It’s a trend that has coincided with mounting political violence and threats against public officials, as my colleague Amy Wang reported Monday.
In September 2020, Facebook removed a post by then-candidate Marjorie Taylor Greene showing her holding a gun next to images of three progressive congresswomen, which the company said at the time violated its policies against incitement of violence, as I reported.
In November, Twitter added a “public interest notice” over a tweet by Rep. Paul A. Gosar (R-Ariz.) that included an altered, animated video depicting him killing Rep. Alexandria Ocasio-Cortez (D-N.Y.) and swinging two swords at President Biden.
Twitter said it violated its policy against hateful conduct, but did not remove it. Instagram, owned by Facebook, labeled the video as “sensitive content” but found that it didn’t break its rules, as CNN reported.
Twitter, Facebook, YouTube and a slew of other platforms cited similar policies or a heightened risk of violence in suspending or permanently booting Trump’s accounts after his supporters stormed the U.S. Capitol on Jan. 6, 2021.
The pro-Trump mob was spurred on by the president’s social media posts baselessly alleging the 2020 election was rigged and claiming mass voter fraud.
Now, with over 100 GOP primary winners trumpeting those baseless claims leading up to the midterm elections, the allegations are poised to take center stage during yet another cycle.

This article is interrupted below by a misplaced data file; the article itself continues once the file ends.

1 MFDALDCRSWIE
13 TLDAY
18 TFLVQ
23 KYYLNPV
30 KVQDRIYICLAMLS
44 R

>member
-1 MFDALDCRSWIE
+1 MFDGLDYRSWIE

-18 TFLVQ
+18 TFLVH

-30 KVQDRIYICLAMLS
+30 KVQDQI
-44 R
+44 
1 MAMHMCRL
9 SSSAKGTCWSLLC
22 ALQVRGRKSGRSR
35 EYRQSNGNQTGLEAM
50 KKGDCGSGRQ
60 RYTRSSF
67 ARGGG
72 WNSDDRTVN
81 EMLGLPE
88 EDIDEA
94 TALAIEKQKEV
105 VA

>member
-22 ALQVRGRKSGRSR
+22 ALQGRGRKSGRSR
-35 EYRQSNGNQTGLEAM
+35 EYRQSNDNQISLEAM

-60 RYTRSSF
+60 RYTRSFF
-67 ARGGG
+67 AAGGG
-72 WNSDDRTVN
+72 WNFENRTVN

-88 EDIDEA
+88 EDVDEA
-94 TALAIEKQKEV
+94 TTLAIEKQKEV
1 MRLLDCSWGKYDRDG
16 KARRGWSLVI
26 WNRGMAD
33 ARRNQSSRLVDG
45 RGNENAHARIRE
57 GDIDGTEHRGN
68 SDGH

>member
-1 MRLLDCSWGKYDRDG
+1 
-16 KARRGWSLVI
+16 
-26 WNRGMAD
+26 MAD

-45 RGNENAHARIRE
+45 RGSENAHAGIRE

With the political temperature rising, that could lead to more collisions with platforms’ policies against incitement of violence — marking another major test for tech companies.
Amazon delivery-by-drone service faces backlash in rural California
Some residents of Lockeford, Calif., didn’t know of the plan when it was publicly announced last week, Caroline O’Donovan reports, and reacted to the news with anger.
Amazon liked Lockeford because of its weather, rural topography, highway access and customer base, a former Amazon employee told Caroline. But the person, who spoke on condition of anonymity, said it was chosen with the expectation that there wouldn’t be an excessive amount of red tape.
It “felt sort of cowboy and do what you will out there,” the former Amazon employee said. Amazon spokesperson Av Zammit said the company is cooperating with local authorities. (Amazon founder Jeff Bezos owns The Washington Post.)
Apple Store workers near Baltimore voted to join union
The Towson, Md., store is the first Apple Store in the country to vote to join a union, Rachel Lerman, Aaron Gregg and Praveena Somasundaram report. It comes amid a wave of unionization amid the pandemic and could portend future organizing efforts at Apple.
Workers in at least two other Apple Stores are trying to organize, my colleagues report. Apple has more than 270 retail stores across the country.